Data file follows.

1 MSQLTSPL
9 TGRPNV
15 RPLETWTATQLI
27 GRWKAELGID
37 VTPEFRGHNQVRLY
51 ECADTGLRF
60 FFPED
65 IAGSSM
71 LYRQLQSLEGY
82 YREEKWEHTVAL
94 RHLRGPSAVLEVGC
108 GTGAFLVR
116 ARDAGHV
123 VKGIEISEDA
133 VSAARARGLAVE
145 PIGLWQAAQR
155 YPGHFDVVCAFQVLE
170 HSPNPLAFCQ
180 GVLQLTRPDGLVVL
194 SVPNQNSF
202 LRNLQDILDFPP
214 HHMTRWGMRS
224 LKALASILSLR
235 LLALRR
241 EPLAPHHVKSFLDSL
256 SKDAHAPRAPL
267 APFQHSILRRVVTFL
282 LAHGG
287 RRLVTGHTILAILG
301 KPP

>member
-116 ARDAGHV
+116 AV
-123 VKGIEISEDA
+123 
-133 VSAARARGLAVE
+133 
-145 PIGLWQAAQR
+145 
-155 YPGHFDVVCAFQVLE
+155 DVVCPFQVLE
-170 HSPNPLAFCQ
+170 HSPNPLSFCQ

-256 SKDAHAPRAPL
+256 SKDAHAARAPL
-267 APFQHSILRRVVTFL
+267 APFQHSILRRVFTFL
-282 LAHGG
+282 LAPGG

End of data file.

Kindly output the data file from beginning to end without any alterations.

1 MSQLTSPL
9 TGRPNV
15 RPLETWTATQLI
27 GRWKAELGID
37 VTPEFRGHNQVRLY
51 ECADTGLRF
60 FFPED
65 IAGSSM
71 LYRQLQSLEGY
82 YREEKWEHTVAL
94 RHLRGPSAVLEVGC
108 GTGAFLVR
116 ARDAGHV
123 VKGIEISEDA
133 VSAARARGLAVE
145 PIGLWQAAQR
155 YPGHFDVVCAFQVLE
170 HSPNPLAFCQ
180 GVLQLTRPDGLVVL
194 SVPNQNSF
202 LRNLQDILDFPP
214 HHMTRWGMRS
224 LKALASILSLR
235 LLALRR
241 EPLAPHHVKSFLDSL
256 SKDAHAPRAPL
267 APFQHSILRRVVTFL
282 LAHGG
287 RRLVTGHTILAILG
301 KPP

>member
-116 ARDAGHV
+116 AV
-123 VKGIEISEDA
+123 
-133 VSAARARGLAVE
+133 
-145 PIGLWQAAQR
+145 
-155 YPGHFDVVCAFQVLE
+155 DVVCPFQVLE
-170 HSPNPLAFCQ
+170 HSPNPLSFCQ

-256 SKDAHAPRAPL
+256 SKDAHAARAPL
-267 APFQHSILRRVVTFL
+267 APFQHSILRRVFTFL
-282 LAHGG
+282 LAPGG